Liquid-liquid transition in supercooled water suggested by microsecond simulations

by Li, Yaping; Li, Jicun; Wang, Feng

The putative liquid-liquid phase transition in supercooled water has been used to explain many anomalous behaviors of water. However, no direct experimental verification of such a phase transition has been accomplished, and theoretical studies from different simulations contradict each other. We investigated the putative liquid-liquid phase transition using the Water potential from Adaptive Force Matching for Ice and Liquid (WAIL). The simulation reveals a first-order phase transition in the supercooled regime with the critical point at similar to 207 K and 50 MPa. Normal water is high-density liquid (HDL). Low-density liquid (LDL) emerges at lower temperatures. The LDL phase has a density only slightly larger than that of the ice-Ih and shows more long-range order than HDL. However, the transformation from LDL to HDL is spontaneous across the first-order phase transition line, suggesting the LDL configuration is not poorly formed nanocrystalline ice. It has been demonstrated in the past that the WAIL potential provides reliable predictions of water properties such as melting temperature and temperature of maximum density. Compared with other simple water potentials, WAIL is not biased by fitting to experimental properties, and simulation with this potential reflects the prediction of a high-quality first-principle potential energy surface.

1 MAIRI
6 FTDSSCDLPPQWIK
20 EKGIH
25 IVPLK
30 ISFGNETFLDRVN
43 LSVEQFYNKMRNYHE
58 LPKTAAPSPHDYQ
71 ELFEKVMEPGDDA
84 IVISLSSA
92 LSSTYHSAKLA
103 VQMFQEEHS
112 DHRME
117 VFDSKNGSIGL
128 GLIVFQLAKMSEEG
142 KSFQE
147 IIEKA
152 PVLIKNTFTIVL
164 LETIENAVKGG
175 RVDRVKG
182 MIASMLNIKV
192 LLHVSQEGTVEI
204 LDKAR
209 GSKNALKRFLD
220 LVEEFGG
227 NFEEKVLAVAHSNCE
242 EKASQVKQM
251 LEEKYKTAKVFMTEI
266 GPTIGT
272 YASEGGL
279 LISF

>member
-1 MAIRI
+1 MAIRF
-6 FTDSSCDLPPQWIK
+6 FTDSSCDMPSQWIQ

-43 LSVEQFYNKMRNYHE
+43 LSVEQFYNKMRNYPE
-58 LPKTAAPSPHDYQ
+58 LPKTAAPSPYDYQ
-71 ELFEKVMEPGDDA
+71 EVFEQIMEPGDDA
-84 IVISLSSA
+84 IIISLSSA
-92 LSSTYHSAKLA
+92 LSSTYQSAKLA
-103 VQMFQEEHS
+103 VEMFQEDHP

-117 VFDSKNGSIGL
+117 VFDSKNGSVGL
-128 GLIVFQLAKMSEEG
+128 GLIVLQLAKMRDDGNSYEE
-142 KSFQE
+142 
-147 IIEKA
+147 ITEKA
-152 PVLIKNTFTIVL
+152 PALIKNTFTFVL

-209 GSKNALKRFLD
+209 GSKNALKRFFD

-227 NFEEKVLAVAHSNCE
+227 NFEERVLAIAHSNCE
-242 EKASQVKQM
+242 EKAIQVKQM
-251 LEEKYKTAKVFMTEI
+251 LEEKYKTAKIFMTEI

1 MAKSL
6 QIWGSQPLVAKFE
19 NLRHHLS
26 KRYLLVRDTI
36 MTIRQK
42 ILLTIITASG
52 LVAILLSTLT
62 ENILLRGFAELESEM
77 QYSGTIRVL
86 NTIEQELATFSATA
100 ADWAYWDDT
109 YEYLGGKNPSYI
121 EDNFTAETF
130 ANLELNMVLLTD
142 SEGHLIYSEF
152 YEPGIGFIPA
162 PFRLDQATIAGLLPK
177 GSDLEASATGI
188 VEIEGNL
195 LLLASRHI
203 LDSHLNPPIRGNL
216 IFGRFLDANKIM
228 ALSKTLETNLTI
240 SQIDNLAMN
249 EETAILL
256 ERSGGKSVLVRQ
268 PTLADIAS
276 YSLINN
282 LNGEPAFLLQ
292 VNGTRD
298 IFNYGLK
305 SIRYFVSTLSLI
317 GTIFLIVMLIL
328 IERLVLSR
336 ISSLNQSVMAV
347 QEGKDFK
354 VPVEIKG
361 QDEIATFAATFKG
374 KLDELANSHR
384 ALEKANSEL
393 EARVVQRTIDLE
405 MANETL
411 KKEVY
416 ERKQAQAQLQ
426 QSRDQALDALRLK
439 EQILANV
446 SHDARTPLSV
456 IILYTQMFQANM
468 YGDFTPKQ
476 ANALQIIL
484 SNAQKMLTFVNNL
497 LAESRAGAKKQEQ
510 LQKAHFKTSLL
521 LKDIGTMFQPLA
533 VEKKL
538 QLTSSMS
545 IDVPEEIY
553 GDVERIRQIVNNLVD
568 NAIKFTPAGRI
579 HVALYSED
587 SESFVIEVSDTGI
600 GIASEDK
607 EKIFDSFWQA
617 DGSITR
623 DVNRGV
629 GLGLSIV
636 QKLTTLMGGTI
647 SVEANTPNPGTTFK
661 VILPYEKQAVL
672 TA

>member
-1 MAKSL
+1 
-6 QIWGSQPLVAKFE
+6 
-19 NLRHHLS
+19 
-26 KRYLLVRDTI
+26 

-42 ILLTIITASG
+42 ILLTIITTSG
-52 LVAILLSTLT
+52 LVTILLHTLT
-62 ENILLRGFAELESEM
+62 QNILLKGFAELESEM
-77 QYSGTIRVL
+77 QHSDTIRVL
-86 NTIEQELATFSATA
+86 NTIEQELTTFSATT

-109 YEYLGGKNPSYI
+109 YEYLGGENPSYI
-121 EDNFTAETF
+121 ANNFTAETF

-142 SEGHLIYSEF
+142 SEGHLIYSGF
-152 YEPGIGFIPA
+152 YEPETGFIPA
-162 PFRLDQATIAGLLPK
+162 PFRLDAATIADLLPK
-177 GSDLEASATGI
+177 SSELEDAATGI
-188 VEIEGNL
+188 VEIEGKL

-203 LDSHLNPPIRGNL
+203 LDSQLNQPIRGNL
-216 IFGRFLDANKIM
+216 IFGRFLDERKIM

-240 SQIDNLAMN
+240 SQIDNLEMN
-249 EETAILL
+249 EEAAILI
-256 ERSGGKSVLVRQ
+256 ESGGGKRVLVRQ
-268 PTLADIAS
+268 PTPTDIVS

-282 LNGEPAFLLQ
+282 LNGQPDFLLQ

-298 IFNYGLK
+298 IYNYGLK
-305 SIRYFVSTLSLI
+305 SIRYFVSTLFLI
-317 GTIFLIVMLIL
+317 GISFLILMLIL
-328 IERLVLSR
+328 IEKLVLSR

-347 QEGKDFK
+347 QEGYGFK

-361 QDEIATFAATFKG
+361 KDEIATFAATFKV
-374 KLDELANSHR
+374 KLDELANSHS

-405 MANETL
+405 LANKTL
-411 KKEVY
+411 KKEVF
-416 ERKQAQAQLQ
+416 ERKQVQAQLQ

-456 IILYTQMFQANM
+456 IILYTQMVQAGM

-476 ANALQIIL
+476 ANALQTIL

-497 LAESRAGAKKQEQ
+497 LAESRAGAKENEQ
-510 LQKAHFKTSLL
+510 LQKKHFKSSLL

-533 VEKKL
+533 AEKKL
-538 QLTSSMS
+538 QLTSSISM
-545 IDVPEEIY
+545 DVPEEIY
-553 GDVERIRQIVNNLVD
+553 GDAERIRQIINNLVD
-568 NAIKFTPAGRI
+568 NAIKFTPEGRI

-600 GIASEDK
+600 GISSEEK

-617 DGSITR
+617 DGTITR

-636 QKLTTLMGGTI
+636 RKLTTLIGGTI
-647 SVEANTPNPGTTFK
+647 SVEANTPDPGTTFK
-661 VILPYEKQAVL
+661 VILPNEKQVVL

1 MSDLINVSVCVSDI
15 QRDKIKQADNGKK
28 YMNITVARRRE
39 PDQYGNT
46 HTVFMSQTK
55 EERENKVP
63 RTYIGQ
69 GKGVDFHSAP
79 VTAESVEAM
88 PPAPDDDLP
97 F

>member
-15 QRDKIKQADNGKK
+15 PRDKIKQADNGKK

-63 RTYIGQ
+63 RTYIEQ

Proceedings of the National Academy of Sciences of the United States of America
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